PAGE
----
Timor is an island in the Indonesian archipelago, located 300 miles north of Australia, between the islands of Java (East) and New Guinea (West). It is the largest of the Sunda Islands.
During the colonization, the island was split in two: the western part joined the Dutch Indies which later became Indonesia. The eastern part was annexed by Portugal, which withdrew in 1975. East Timor then proclaimed its independence but was invaded by Indonesia seven days later. During 25 years of occupation, Indonesia carried out a bloody and repressive policy towards the opponents. More than 250,000 East Timorese died during these fights and orchestrated famines. Vast transmigration plans from the over-populated islands of Java and Sumatra were initiated to outnumber the native population. In 1998, General Suharto, the President of Indonesia, was forced to resign following popular demonstrations. His successor, Habibi, conceded to East Timor the right to hold a referendum on self-determination under the aegis of the UN. Despite the violence accompanying this consultation, more than 78% of the Timorese voted in favour of independence. The Indonesian army and Timorese militias withdrew violently from the country, and in October 1999, Timor was placed under the transitional administrative rule of the United Nations. The country (Democratic Republic of Timor-Leste or Timor-Leste) officially became independent on May 20, 2002, and presidential elections were held. Four years after achieving full sovereignty, East Timor was again struck by the violence of a conflict, an internal one this time, causing massive population displacements throughout the country.
Today, East Timor is focusing on its political and economic stabilization. In 2012, the Timorese elected for the third time their President and the members making up their National Parliament. After more than 12 years of presence, the UN mission (UNMIT) and the International Stabilization Force (ISF) left the country at the end of 2012. Despite significant oil resources, 50% of the Timorese population lives below the poverty line on $0.88 per day. Agriculture still occupies and feeds 70% of the population, and malnutrition rates remain high (nearly half of the children suffer from undernourishment). Weak infrastructure makes daily life in the provinces particularly difficult. For some regions, the poor state of the roads and the lack of electricity and drinking water remain problematic, hampering access to health, education and work. The centralization of resources (higher education, telecommunications, transport, employment, health, etc.) encourages exodus towards the capital (+ 87% inhabitants in 20 years) and causes a feeling of isolation and abandonment in the rest of the country. Since its independence, East Timor has been undergoing a major demographic surge, even reaching the highest fertility rate in the world since 2002, with an average of 7.2 children per woman.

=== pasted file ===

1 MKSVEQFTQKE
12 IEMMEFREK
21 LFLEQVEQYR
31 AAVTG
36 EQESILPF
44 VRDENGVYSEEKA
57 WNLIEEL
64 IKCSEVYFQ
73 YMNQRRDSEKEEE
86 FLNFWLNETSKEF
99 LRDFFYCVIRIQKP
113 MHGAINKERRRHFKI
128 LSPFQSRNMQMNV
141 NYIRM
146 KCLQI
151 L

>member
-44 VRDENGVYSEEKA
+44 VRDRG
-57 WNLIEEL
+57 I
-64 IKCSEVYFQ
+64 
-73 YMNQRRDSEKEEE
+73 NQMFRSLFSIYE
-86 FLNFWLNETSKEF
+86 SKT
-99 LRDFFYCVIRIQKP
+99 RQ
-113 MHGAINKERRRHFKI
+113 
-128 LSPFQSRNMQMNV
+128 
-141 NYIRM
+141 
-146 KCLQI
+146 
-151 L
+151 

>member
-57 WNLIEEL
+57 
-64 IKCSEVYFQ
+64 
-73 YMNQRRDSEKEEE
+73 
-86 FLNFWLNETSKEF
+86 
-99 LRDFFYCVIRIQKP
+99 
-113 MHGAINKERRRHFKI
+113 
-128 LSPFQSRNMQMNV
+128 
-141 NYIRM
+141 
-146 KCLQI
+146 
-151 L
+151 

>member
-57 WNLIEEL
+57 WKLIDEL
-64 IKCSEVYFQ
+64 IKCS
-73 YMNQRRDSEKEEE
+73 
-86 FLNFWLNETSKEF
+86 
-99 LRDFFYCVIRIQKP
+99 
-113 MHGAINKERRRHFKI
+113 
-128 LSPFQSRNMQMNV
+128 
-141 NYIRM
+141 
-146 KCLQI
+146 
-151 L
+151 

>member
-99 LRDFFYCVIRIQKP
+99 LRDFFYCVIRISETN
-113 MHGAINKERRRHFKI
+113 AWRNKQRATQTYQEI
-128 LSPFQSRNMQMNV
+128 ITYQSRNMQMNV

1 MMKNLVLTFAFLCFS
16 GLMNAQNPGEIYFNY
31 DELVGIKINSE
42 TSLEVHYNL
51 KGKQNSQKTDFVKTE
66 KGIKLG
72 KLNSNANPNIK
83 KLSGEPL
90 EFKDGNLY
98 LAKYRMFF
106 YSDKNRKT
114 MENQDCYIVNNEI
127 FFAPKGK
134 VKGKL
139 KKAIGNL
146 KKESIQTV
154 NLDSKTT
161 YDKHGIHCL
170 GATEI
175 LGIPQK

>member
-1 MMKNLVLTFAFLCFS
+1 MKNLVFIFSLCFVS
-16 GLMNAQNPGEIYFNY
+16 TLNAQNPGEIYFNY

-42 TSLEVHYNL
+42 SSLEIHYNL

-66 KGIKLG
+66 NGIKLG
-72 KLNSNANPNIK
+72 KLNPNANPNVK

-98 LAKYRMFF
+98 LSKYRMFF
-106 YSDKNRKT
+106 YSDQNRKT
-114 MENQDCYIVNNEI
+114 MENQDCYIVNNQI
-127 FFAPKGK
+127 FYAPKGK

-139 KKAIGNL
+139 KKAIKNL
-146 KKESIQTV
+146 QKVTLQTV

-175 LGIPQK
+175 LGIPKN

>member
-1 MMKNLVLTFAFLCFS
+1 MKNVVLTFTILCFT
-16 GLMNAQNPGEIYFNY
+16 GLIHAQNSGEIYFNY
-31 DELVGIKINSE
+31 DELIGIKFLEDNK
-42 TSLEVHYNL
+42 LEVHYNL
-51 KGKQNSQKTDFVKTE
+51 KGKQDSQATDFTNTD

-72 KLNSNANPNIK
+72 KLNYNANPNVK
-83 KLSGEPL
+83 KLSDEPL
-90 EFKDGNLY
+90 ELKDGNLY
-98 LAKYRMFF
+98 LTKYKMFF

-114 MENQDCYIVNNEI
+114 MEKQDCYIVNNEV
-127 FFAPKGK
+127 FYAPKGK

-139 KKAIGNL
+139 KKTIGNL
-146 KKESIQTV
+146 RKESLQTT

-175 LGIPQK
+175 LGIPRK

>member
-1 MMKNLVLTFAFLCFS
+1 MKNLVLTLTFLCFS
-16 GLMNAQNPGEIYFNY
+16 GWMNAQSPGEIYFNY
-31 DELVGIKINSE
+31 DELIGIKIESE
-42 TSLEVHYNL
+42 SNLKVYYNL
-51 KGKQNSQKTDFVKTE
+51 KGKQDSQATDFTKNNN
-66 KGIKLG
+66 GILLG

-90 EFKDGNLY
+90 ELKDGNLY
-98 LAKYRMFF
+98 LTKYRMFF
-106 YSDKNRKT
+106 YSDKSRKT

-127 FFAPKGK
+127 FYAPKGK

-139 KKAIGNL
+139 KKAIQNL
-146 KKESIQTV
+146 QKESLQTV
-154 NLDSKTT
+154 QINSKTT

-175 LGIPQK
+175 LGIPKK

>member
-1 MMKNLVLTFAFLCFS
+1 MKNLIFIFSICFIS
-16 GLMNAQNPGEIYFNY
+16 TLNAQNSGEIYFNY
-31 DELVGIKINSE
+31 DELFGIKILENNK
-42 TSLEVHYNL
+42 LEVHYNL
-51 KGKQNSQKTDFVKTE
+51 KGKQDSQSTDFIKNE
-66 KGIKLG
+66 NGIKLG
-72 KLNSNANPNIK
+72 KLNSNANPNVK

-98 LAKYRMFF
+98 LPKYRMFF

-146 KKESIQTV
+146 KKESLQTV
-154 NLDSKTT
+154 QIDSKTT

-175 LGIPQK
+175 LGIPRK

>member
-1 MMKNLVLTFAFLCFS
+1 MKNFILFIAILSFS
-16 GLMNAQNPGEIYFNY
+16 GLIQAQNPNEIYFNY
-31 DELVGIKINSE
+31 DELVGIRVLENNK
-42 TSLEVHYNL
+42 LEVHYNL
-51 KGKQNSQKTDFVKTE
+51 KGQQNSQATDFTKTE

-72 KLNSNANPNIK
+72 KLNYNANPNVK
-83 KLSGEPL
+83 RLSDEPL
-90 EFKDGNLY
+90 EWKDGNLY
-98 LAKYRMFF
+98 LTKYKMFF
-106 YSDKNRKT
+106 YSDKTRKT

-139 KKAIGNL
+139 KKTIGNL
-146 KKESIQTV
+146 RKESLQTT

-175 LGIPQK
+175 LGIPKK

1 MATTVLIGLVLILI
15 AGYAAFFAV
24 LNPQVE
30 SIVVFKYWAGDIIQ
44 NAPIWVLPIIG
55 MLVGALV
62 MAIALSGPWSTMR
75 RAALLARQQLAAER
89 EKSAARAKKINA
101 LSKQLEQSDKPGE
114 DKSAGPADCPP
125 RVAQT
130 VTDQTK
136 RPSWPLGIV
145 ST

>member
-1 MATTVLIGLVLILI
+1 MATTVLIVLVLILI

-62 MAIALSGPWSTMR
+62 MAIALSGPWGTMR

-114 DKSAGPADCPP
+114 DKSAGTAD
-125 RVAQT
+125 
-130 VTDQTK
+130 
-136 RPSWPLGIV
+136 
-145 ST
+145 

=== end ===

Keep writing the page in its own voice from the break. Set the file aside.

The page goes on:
At the end of 2004, TGH conducted an evaluation mission which culminated, in the end of 2005, in the launching of a programme for access to water and sanitation facilities in areas affected by malnutrition. When the crisis broke out in 2006, TGH, with its experience in emergency situations, quickly launched, in collaboration with the Norwegian NGO NRC, a project for access to water and sanitation and hygiene promotion activities for 6,000 people in IDP camps. Thanks to the trust relationship built since 2007 with the National Agency for Water and Sanitation, TGH was appointed to carry out an exhaustive study on the Manatuto District water networks. In turn, larger programmes were implemented in close partnership with local NGOs working in the sector. At the same time, TGH is active in the protection and social sectors, and has notably implemented a psychosocial programme in the area of Becora in Dili, with the aim of recreating social links between host populations and populations displaced by conflicts, as well as a support programme for local actors working in the protection of women and children victims of domestic violence.
TGH's actions have always been developed in partnership with local NGOs, which have now acquired the capacity and means to continue working for the recovery of their country.
Triangle Génération Humanitaire therefore decided to end its presence in East Timor in January 2017.